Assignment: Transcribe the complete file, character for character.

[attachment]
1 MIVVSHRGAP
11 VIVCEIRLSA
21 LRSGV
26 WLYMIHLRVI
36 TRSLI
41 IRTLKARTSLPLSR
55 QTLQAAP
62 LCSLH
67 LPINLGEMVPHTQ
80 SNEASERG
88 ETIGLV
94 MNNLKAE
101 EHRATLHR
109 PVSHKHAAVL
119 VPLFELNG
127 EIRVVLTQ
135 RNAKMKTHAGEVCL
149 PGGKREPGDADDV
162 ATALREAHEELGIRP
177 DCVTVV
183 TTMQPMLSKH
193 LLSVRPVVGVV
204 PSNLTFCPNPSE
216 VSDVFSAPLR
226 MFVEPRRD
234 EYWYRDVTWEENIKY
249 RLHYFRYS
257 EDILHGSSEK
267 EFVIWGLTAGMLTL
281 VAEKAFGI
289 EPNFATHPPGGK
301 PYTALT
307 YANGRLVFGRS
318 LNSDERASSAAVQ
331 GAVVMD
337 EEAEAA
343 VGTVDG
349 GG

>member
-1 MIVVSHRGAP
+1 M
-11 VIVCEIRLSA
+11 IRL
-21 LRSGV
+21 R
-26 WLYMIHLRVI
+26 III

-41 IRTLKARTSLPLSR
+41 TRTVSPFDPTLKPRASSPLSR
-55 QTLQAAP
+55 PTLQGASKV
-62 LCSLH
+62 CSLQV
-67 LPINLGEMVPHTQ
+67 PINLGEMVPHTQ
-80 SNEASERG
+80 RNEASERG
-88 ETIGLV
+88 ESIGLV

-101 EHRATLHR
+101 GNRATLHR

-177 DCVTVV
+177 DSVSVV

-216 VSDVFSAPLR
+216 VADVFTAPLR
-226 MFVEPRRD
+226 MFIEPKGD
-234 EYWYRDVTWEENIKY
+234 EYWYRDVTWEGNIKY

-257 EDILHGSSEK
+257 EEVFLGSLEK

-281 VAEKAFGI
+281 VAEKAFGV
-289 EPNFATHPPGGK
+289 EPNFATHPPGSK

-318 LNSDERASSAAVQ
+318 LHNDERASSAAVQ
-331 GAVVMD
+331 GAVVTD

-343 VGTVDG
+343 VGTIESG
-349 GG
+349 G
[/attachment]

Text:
1 MIVVSHRGAP
11 VIVCEIRLSA
21 LRSGV
26 WLYMIHLRVI
36 TRSLI
41 IRTLKARTSLPLSR
55 QTLQAAP
62 LCSLH
67 LPINLGEMVPHTQ
80 SNEASERG
88 ETIGLV
94 MNNLKAE
101 EHRATLHR
109 PVSHKHAAVL
119 VPLFELNG
127 EIRVVLTQ
135 RNAKMKTHAGEVCL
149 PGGKREPGDADDV
162 ATALREAHEELGIRP
177 DCVTVV
183 TTMQPMLSKH
193 LLSVRPVVGVV
204 PSNLTFCPNPSE
216 VSDVFSAPLR
226 MFVEPRRD
234 EYWYRDVTWEENIKY
249 RLHYFRYS
257 EDILHGSSEK
267 EFVIWGLTAGMLTL
281 VAEKAFGI
289 EPNFATHPPGGK
301 PYTALT
307 YANGRLVFGRS
318 LNSDERASSAAVQ
331 GAVVMD
337 EEAEAA
343 VGTVDG
349 GG

>member
-1 MIVVSHRGAP
+1 M
-11 VIVCEIRLSA
+11 IRL
-21 LRSGV
+21 R
-26 WLYMIHLRVI
+26 III

-41 IRTLKARTSLPLSR
+41 TRTVSPFDPTLKPRASSPLSR
-55 QTLQAAP
+55 PTLQGASKV
-62 LCSLH
+62 CSLQV
-67 LPINLGEMVPHTQ
+67 PINLGEMVPHTQ
-80 SNEASERG
+80 RNEASERG
-88 ETIGLV
+88 ESIGLV

-101 EHRATLHR
+101 GNRATLHR

-177 DCVTVV
+177 DSVSVV

-216 VSDVFSAPLR
+216 VADVFTAPLR
-226 MFVEPRRD
+226 MFIEPKGD
-234 EYWYRDVTWEENIKY
+234 EYWYRDVTWEGNIKY

-257 EDILHGSSEK
+257 EEVFLGSLEK

-281 VAEKAFGI
+281 VAEKAFGV
-289 EPNFATHPPGGK
+289 EPNFATHPPGSK

-318 LNSDERASSAAVQ
+318 LHNDERASSAAVQ
-331 GAVVMD
+331 GAVVTD

-343 VGTVDG
+343 VGTIESG
-349 GG
+349 G